The United Republic Of Tanzania hosts a multi-country health forum on “one million community health workers campaign”: 14th-18th April, 2013

The Deputy Minister for Health and Social Welfare, Dr Seif Rashid, the WHO Representative, Dr. Rufaro Chatora and Dr. Prabhjot Singh, co-chair of the One Million CHW Campaign during the workshop at the Tanzanian Training Centre for International Health (TTCIH) in Ifakara.
The Deputy Minister for Health and Social Welfare, Dr Seif Rashid, the WHO Representative, Dr. Rufaro Chatora and Dr. Prabhjot Singh, co-chair of the One Million CHW Campaign during the workshop at the Tanzanian Training Centre for International Health (TTCIH) in Ifakara.

The Government of United Republic of Tanzania is hosting a multi-country scale up workshop at the Tanzanian Training Centre for International Health (TTCIH) in Ifakara on the “One Million community health workers” campaign. The workshop participants include key national representatives from ministries of health of ten (10) African countries. The opening ceremony was officiated by the Deputy Minister for Health and Social Welfare, Dr Seif Rashid. Others present at the workshop include the Director of the Tanzania Training Centre for International Health, Professor Senga Pemba, the World Health Organization Representative for Tanzania, Dr. Rufaro Chatora, Secretariat staff from the Earth Institute at Columbia University, WHO staff from WHO Headquarters, Regional Office for Africa and Country Office, Representatives from TTCIH, Ifakara Health Institute (IHI), NGOs, bilateral organizations, UN agencies and members of the media.

In his welcome remarks, the Director of the Tanzania Training Centre for International Health (TTCIH), Prof Senga Pemba, commended the decision to hold the workshop in a remote location and said it “demonstrates in action the philosophy of serving the poor in rural remote areas”.

In his address via Skype, Professor Jeffrey Sachs, Director of the Earth Institute at New York’s Columbia University, outlined the approach of the campaign as a strategy of accelerating progress towards reaching the millennium development goals. He added that CHWs are foundational to the strategy, for their recognized success in disease surveillance and prevention, vital events registration, timely provision of life-saving curative treatments, and patient referrals to health facilities.

He stated that the 10 countries involved in the campaign are the “first movers” towards the campaign goal of having 1 CHW serving every 500 to 600 persons. Professor Sachs assured delegates that the campaign has the support of the African Union, the Secretary General of the UN, the MDG advocates (championed by His Excellency President Kagame of Rwanda and the Prime Minister of Australia) and the global initiatives such as the Global Fund, The World Bank, GAVI and PEPFAR.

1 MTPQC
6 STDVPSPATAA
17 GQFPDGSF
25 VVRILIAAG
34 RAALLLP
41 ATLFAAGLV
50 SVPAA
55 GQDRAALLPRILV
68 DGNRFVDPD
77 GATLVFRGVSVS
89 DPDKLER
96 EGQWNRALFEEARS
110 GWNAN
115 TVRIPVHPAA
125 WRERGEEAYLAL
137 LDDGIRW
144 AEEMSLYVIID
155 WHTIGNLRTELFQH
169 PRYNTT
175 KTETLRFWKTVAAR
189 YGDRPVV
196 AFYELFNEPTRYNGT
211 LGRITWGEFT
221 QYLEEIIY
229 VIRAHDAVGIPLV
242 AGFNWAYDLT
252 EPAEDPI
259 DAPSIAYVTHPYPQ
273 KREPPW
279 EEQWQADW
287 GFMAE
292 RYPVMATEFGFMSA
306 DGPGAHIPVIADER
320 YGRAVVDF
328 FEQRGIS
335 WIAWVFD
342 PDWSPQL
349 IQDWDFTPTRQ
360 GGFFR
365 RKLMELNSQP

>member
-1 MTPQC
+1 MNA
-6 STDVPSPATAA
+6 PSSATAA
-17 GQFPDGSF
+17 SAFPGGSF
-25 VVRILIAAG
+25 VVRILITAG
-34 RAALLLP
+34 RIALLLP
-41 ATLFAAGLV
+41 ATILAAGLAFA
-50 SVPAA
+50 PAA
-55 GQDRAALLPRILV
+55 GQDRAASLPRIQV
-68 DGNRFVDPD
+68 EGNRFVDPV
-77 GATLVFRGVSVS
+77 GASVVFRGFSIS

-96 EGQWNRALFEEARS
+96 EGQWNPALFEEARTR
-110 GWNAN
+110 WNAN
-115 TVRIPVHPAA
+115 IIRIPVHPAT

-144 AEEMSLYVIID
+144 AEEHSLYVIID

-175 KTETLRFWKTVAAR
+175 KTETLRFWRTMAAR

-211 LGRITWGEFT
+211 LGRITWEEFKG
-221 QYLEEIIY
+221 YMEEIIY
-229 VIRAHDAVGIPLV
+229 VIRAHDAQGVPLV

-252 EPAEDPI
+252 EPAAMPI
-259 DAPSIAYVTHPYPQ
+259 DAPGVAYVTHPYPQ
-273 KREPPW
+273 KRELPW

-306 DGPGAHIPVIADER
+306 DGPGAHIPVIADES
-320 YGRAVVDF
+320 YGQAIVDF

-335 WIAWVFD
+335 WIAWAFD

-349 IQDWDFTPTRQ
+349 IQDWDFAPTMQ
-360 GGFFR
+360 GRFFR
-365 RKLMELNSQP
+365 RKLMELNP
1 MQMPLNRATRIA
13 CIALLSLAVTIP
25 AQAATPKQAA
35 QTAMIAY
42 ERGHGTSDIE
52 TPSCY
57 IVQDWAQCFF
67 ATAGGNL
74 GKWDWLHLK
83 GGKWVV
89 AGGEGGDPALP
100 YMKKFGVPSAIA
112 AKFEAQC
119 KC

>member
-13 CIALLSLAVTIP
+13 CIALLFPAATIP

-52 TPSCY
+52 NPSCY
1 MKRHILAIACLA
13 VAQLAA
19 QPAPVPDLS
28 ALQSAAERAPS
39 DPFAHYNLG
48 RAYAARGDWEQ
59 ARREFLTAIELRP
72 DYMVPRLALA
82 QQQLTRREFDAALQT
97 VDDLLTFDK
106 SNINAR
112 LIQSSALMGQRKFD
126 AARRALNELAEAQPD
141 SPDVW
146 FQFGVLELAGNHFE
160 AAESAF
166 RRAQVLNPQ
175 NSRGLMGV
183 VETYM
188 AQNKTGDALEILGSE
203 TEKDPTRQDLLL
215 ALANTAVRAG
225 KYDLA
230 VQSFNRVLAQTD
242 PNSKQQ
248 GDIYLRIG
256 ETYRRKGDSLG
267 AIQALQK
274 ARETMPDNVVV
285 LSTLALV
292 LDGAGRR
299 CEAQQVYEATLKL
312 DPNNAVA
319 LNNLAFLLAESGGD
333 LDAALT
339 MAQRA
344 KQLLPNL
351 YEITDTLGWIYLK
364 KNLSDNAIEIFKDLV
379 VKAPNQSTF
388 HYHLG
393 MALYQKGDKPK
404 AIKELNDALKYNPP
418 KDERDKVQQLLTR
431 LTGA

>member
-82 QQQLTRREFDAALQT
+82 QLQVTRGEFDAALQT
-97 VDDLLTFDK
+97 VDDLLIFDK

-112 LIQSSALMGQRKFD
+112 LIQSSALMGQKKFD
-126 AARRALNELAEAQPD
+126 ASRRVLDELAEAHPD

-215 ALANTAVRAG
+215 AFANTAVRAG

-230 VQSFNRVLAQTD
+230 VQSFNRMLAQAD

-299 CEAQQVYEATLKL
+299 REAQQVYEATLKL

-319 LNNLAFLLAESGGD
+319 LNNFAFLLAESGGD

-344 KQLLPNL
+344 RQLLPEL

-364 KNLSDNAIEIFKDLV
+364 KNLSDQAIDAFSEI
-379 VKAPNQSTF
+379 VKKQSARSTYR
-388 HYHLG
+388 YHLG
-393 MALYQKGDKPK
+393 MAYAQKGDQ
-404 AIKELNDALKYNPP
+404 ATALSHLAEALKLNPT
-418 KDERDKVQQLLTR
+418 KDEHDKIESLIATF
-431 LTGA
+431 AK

He further urged the campaign steering committee to support African governments in the development of strategies for scaling up their CHW workforce as well as their plans and efforts to mobilize the needed funding. Professor Sachs highlighted the elements that need to be addressed by the campaign to include:

  • The number of CHWs needed for scaling-up
  • Redefined roles
  • Remuneration
  • Training
  • Medical supplies and materials needed such as back-packs and mobile phones
  • Transport 
  • Supervision

The WHO Representative, Dr. Rufaro Chatora, delivered introductory remarks on behalf of the UN family and development partners reiterating the need for the discussions to take into account among others, lessons learnt over the past four decades in CHW programs such as the health systems context, supervision at the district level and financial sustainability.

In his opening speech, the Deputy Minister for Health and Social Welfare, Dr Seif Rashid said that Tanzania has sufficient evidence that CHWs play a pivotal role in accelerating the attainment of Millenium Development Goals 4, 5 and 6; hence re-defining the role of CHWs will revitalise the primary health care system and contribute to reductions in morbidity and mortality.

Dr. Rashid cautioned the workshop delegates to pay due attention to the health systems context in which CHWs are being scaled-up, propose sustainable financing mechanisms and means to provide supportive supervision at the district level. He urged participants to learn from the global lessons of the past in the use of the CHWs while working towards revitalizing and increasing the numbers of CHWs. The Deputy Minister concluded his remarks by assuring the commitment by the government in ensuring the CHW initiative brings healthcare services to where it is most needed, among the rural poor.

Over the course of four days, the workshop delegates will have in-depth discussions on:

  • The Maturity model approach to scale-up/upgrade planning for national CHW systems
  • The Country driven examples of challenges and solutions for CHW system components
  • The Vetting financial and operational CHW scale-up frameworks based upon maturity models
  • High priority global institutional support to accelerate implementation plans